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Hyper immunoglobulin E response in mice with monoclonal populations of B and T lymphocytes.

Curotto de Lafaille MA, Muriglan S, Sunshine MJ, Lei Y, Kutchukhidze N, Furtado GC, Wensky AK, Olivares-Villagómez D, Lafaille JJ - J. Exp. Med. (2001)

Bottom Line: This unusually high IgE response was prevented by the infusion of regulatory alpha/beta CD4(+) T cells belonging to both CD25(+) and CD25(-) subpopulations.The regulation by the infused T cells impeded the development of fully competent OVA-specific effector/memory Th2 lymphocytes without inhibiting the initial proliferative response of T cells or promoting activation-induced cell death.Our results indicate that hyper IgE responses do not occur in normal individuals due to the presence of regulatory T cells, and imply that the induction of regulatory CD4(+) T cells could be used for the prevention of atopy.

View Article: PubMed Central - PubMed

Affiliation: Program of Molecular Pathogenesis, Skirball Institute for Biomolecular Medicine, New York University School of Medicine, New York, NY 10016, USA.

ABSTRACT
A key event in the pathogenesis of allergies is the production of antibodies of the immunoglobulin (Ig)E class. In normal individuals the levels of IgE are tightly regulated, as illustrated by the low serum IgE concentration. In addition, multiple immunizations are usually required to generate detectable IgE responses in normal experimental animals. To define the parameters that regulate IgE production in vivo, we generated mice bearing monoclonal populations of B and T lymphocytes specific for influenza virus hemagglutinin (HA) and chicken ovalbumin (OVA), respectively. A single immunization of the monoclonal mice with the cross-linked OVA-HA antigen led to serum IgE levels that reached 30-200 microg/ml. This unusually high IgE response was prevented by the infusion of regulatory alpha/beta CD4(+) T cells belonging to both CD25(+) and CD25(-) subpopulations. The regulation by the infused T cells impeded the development of fully competent OVA-specific effector/memory Th2 lymphocytes without inhibiting the initial proliferative response of T cells or promoting activation-induced cell death. Our results indicate that hyper IgE responses do not occur in normal individuals due to the presence of regulatory T cells, and imply that the induction of regulatory CD4(+) T cells could be used for the prevention of atopy.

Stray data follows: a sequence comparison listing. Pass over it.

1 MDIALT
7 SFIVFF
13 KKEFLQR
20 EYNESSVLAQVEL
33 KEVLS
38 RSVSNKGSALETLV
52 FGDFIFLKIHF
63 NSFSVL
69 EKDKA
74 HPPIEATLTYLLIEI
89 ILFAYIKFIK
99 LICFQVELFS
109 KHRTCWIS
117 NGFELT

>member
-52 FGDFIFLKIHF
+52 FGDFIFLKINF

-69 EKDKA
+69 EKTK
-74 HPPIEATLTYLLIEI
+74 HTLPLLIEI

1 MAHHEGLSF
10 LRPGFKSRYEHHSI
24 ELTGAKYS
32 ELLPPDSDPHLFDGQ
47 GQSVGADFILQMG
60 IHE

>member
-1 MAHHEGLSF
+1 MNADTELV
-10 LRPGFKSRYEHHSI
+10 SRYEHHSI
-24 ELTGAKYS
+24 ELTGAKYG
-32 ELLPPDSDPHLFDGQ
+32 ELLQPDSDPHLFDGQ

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Effector/memory Th2 development and germinal center formation are inhibited by regulatory lymphocytes. (A) Cytokine production by OVA-specific T cells after immunization. Spleen cells from 17/9 DO11.10 RAG−/− immunized mice (No transfer) or 17/9 DO11.10 RAG−/− mice that were transferred with 2 × 107 normal spleen cells one day before immunization (Tr. Normal Spl.) were analyzed for the production of IL-4 and IFN-γ by intracellular staining. Cells were stimulated in vitro with OVA peptide and processed as described in Materials and Methods. The graphic shows anti–IL-4 and anti–IFN-γ plots of KJ1–26+CD4+ gated spleen cells. Unimmunized mice display less than 0.1% of KJ1–26+CD4+ positive cells with either anti–IL-4 or anti–IFN-γ antibodies and no detectable population of IL-4+IFN-γ+ double-positive cells. (B) CD44/CD45RB staining of KJ1–26+CD4+ gated spleen cells from 17/9 DO11.10 RAG−/− immunized mice (No transfer) or 17/9 DO11.10 RAG−/− mice that were transferred with 2 × 107 normal spleen cells one day before immunization (Tr. Normal Spl.). Unimmunized controls analyzed simultaneously as day 14 samples are also shown. (C) Decreased number of PNA+ cells in 17/9D011.10 RAG−/− mice transferred with normal splenocytes. PNA/HA staining is shown for B220+ gated splenocytes from 17/9 DO11.10 RAG−/− mice (No transfer) and from 17/9 DO11.10 RAG−/− mice that were transferred with 2 × 107 normal spleen cells (Tr. Normal Spl.). Unimmunized controls analyzed simultaneously with the 10-d immunization samples are also shown. As expected, germinal center B cells showed downregulation of the B cell receptor.